Have you ever enjoyed a meal together with friends and strangers alike?
Can you imagine a square hosting a big table that neighbours share for dinner in summer nights?
Is it possible to raise awareness and fight food waste by launching a public banquet prepared out of leftovers?
In recent years numerous initiatives worldwide have arisen using food to challenge the way people engage in urban public spaces. Combining various backgrounds such as art, architecture, activism or anthropology, this interventions have been put into practice without any commercial purpose but holding multiple intentions that range from enjoyment and celebration to education or political protest.
City Cook Book is a collection of initiatives enhancing public spaces by bringing people together through food culture. It aims to explore how food can be an effective tool to both transform our common spaces into sites for encounter and social interaction, as well as to engage with larger issues that shape our everyday urban life. Through its digital platform and its print-it-yourself publication, City Cook Book intents to visualize this phenomena, reflect upon it and inspire other initiatives.
City Cook Book is a non-profit initiative developed by Claudia Sánchez and Íñigo Cornago.
Proyecto financiado por Ayudas Creación Injuve
Project funded by Ayudas Creación Injuve
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La toma aims for revitalizing the nighttime with street-life in Caracas, one of the most dangerous cities in the world, it also propose a moneyless system for exchange of goods. It’s a collaborative project between the group Incursiones (consisting of the architects Maria Valentina Gonzalez, Yanfe Pedroza, Josymar Rodriguez) and sculptor Jan Vormann.
The intervention happened first on 14th November 2015 in Calle Elice, district of Chacao, Caracas, where long tables and benches were installed on the sidewalk around a mini “calle del Hambre” (food court): a hot-dog-stand, cotton candy, popcorn and drinks. The visitors couldn’t use money but rather purchased the items by paying with the time of their presence.
La Toma apropriated this setting of the “calle del Hambre” to turn Calle Elice into a real ‘street of hunger’: Hunger for streetlife in the dangerous nighttime; hunger for exchange and companionship; hunger for discussions and laughter with friends or the new neighbors. But rather than having to work for the money to spend, so the idea of ‘La Toma’, the participants could now get off work earlier to spend their actual time here instead.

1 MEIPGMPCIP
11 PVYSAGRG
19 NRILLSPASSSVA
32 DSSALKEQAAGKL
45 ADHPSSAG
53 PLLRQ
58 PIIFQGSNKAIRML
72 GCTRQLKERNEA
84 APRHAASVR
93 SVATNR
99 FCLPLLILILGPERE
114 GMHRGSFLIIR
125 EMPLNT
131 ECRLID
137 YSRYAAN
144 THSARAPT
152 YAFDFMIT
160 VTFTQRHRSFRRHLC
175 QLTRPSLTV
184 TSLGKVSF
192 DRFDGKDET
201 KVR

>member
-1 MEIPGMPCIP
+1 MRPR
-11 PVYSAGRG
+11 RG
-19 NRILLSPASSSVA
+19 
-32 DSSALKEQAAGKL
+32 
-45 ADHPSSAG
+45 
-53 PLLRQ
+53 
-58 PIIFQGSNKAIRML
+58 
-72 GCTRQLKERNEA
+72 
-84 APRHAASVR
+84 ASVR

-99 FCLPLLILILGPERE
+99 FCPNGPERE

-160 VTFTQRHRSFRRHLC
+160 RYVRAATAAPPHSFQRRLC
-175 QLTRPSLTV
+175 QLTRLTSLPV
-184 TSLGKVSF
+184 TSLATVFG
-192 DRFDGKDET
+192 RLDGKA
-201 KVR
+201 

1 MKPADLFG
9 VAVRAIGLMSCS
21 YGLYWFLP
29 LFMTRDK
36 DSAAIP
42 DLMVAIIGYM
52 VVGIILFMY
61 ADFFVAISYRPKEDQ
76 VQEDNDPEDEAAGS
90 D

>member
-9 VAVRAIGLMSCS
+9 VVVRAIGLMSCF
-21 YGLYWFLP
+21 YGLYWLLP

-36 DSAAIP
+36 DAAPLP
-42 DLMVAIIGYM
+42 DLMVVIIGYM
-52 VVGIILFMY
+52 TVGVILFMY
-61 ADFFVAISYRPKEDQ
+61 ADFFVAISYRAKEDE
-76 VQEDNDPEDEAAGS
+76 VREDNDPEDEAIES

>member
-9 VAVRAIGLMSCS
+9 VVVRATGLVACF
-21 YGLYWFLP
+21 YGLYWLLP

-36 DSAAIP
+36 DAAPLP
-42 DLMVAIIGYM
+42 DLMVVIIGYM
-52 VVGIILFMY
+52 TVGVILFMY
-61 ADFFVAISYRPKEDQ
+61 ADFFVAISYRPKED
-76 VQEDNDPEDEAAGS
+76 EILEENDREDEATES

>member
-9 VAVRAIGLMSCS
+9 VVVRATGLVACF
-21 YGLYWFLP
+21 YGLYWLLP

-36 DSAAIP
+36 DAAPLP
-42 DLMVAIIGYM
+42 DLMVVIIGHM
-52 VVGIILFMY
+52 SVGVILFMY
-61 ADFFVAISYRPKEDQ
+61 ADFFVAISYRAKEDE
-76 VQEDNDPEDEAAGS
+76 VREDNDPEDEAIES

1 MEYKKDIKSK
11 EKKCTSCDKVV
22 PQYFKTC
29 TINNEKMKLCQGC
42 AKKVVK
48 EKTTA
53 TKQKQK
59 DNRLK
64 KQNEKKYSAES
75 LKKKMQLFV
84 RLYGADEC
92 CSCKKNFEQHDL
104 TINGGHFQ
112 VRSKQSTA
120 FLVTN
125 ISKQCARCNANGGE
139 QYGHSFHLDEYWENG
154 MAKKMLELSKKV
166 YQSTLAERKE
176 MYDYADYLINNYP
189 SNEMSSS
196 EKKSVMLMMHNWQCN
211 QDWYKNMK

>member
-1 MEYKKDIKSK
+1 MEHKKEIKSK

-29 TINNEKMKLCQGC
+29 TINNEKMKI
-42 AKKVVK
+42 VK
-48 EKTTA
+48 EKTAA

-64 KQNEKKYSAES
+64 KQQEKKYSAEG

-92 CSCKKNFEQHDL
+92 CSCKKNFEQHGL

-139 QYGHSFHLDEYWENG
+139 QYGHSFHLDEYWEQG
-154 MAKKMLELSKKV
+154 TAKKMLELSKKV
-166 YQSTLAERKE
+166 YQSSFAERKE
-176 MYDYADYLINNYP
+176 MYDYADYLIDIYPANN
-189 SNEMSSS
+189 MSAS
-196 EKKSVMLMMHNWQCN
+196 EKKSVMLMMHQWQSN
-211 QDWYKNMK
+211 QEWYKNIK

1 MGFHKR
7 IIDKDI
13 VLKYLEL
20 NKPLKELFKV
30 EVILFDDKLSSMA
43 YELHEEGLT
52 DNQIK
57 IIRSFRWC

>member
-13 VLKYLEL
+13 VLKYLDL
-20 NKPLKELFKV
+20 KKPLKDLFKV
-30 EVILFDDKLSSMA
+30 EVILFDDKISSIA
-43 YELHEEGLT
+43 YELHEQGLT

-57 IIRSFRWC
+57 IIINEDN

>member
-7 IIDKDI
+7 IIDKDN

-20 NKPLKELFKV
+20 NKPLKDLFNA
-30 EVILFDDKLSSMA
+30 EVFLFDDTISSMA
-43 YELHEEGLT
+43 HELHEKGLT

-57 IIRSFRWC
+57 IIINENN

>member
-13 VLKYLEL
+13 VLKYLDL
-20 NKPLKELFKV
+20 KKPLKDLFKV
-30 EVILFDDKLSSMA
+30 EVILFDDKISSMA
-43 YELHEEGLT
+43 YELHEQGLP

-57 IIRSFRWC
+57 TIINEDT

The guests were handed digital timers of different colors to monitor the due time to pay, each item had different value: A hotdog for instance cost forty minutes, a dessert twenty-five and a beverage cost fifteen minutes of their time. While waiting for the food, the participants were free to pass their time however they wished, standing and sitting around the initially blank white tables. With the provided permanent markers, the visitors slowly filled the tabletops with a collective scribble and can now be read as the guestbook of La Toma.
La Toma is an experiment returning to the public space of Caracas the vivid interaction of people the public space needs, while filling the streets with music and joy. The street was taken in blink of an eye and turned in a convivial space with discussions and laughter.
Incursiones is a social initiative and architecture studio established by architects Josymar Rodriguez, María Valentina Gonzalez and Yanfe Pedroza in Caracas, Venezuela. In 2014, Incursiones was created to provoke interactions between the city and its inhabitants, through different experiences the initiative aims to reveal new ways to approach the design of public space and how we think about our cities.
Jan Vorman is an artist from Bamberg, Germany. He graduated from Visual Arts (sculpture) from Kunsthochschule Berlin-Weißensee in 2011. Since 2013 he also teach in the New Media/Interaction Design department of Berliner Technische Kunsthochschule BTK.